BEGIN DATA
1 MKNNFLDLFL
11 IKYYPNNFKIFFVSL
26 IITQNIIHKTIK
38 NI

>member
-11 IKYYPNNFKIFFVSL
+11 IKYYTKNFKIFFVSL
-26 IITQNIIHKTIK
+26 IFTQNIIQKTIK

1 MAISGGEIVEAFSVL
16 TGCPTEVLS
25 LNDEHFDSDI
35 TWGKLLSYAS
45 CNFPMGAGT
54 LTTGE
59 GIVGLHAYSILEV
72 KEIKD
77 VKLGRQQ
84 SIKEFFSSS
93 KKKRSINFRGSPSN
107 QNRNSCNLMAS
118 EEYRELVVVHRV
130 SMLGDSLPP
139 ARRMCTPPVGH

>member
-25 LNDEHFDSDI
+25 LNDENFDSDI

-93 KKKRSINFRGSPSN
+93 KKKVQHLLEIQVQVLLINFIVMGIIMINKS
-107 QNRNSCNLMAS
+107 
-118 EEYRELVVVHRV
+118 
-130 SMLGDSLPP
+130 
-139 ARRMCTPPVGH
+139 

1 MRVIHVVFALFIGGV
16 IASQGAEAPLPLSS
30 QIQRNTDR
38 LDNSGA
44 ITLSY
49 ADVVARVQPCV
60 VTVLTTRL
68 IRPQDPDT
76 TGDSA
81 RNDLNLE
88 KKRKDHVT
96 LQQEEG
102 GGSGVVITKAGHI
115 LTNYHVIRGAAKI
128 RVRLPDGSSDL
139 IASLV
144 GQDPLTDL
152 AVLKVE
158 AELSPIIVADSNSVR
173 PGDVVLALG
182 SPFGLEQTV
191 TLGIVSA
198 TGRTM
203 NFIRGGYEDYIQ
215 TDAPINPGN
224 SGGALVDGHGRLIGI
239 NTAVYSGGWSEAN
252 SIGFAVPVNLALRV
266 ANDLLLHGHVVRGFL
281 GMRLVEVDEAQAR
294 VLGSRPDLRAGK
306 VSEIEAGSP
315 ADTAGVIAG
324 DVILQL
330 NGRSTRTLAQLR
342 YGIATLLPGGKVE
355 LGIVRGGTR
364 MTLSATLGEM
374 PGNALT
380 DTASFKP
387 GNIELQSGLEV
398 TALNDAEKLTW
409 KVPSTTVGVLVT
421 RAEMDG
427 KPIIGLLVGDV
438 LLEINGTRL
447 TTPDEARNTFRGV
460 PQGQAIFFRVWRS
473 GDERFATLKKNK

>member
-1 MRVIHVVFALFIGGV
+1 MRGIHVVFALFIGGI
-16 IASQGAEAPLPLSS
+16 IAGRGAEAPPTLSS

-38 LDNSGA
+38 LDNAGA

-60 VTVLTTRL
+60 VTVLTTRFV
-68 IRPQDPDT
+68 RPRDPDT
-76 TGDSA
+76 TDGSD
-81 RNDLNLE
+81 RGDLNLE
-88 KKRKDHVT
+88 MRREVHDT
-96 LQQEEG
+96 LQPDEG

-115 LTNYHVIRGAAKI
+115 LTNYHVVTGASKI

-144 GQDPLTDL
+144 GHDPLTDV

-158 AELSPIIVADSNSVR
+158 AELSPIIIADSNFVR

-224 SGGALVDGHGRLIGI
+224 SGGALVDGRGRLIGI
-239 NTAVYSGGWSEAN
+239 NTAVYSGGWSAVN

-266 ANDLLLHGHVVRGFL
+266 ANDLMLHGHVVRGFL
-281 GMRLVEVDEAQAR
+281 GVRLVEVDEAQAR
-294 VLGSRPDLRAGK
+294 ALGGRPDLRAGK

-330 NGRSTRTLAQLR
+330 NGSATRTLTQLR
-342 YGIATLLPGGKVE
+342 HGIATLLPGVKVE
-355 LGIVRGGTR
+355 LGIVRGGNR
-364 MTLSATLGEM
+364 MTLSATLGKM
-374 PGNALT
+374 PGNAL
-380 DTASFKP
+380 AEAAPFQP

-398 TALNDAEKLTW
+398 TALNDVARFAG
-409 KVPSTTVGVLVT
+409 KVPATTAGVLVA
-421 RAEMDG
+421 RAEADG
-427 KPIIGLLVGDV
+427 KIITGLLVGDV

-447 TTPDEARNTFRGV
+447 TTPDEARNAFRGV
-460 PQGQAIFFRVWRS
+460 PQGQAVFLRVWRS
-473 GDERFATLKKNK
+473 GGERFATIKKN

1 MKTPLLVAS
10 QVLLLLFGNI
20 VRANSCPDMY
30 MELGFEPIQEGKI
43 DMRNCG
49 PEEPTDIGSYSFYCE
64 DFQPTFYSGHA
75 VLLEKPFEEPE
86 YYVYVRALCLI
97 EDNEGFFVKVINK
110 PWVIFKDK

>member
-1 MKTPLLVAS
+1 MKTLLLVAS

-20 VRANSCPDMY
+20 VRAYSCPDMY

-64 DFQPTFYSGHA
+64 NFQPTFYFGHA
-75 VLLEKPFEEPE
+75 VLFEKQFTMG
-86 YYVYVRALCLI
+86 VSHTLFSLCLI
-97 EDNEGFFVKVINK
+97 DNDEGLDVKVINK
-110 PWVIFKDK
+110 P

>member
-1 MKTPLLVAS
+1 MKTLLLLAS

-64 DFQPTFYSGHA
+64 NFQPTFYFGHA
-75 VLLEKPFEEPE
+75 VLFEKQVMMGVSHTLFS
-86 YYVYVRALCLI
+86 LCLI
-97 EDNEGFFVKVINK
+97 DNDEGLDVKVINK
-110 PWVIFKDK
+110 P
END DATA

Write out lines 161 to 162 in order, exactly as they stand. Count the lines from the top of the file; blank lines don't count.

+1 MKTLLLVAS

-20 VRANSCPDMY